Narrative and Successful Result of a Voyage in the South Seas Performed by Order of the Government of British India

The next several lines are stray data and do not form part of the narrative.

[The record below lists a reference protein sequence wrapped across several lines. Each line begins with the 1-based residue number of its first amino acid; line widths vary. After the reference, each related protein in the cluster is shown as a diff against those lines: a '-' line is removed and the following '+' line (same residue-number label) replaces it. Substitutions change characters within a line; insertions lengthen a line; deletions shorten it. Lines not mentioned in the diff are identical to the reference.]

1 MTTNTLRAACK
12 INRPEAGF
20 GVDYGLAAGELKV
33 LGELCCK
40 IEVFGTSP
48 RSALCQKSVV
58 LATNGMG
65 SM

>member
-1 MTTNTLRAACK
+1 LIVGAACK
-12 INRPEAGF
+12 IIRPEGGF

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To Ascertain the Actual Fate of La Prouse's Expedition Interspersed with Accounts of the Religion Manners Customs and Cannibal Practices of the South Sea Islanders....London: Hurst Chance and Co. 1829. Two octavo volumes entirely uncut in original boards with printed paper title-labels to spines (Boards a little bumped/rubbed; slight soiling to front board of Vol. I). Each volume preserved in a navy quarter oasis folding solander case with gilt lettering to spines. With half-titles; 2 folding engraved frontispieces 1 of which is hand-coloured; a folding map hand-coloured in outline; 1 full-page plate and 1 in-text illustration. Publisher's advertisements at the front of Vol. I and errata-page opp. p. lxxviii in Vol. I. A particularly fine first edition set of a very scarce work. It befell Irishman Peter Dillon (c.1785-1847) a South Sea trader in his words "a son of the sea" (p. 43) to at long last solve the mystery of the disappearance of La Prouse and the ships La Boussole and L'Astrolobe. It was some forty years since the ill-fated Pacific expedition weighed anchor in Botany Bay never to be seen or heard from again. The year was 1826 and Peter Dillon en route from Valparaiso to Pondicherry aboard his ship the St. Patrick decided to stop in at Tucopia (Tikopia) in the Solomon Islands to visit an old acquaintance. When a silver sword-guard "of French manufacture" was exchanged at the island Dillon suspected that it might belong to the missing French expedition. He learned that the inhabitants were in possession of many such items which they had acquired from the neighbouring Malicolo/Mannicolo (Vanikoro) islands. The inhabitants of Vanikoro Dillon was told had acquired the items from two large ships that had been wrecked there. Dillon hastened to Vanikoro though was unable to land due to contrary weather diminishing provisions and a leaky boat. Thus he sailed on to Calcutta sword-guard a ring made from a spoon and glass beads in hand where he successfully petitioned the Government of Bengal to sponsor an expedition to Vanikoro. Dillon returned to the Solomons towards the end of 1827 following a troublesome voyage (during which Dillon charged the ship's surgeon Dr. Tytler with mutiny and arrested him) which included stops in Hobart (where Dillon was briefly imprisoned for assaulting the ship's surgeon) New Zealand Tonga and Rotuma. At Tikopia and Vanikoro Dillon gathered intelligence visited the reef where the ships were wrecked and procured numerous relics from the wrecks some bearing inscriptions and royal arms. Upon his arrival in France Dillon was received by the King Charles X who thanked him and made him a Chevalier of the Lgion d'Honneur in recognition of his efforts. The relics were placed in the Louvre (Howgego 2004 p. 168).
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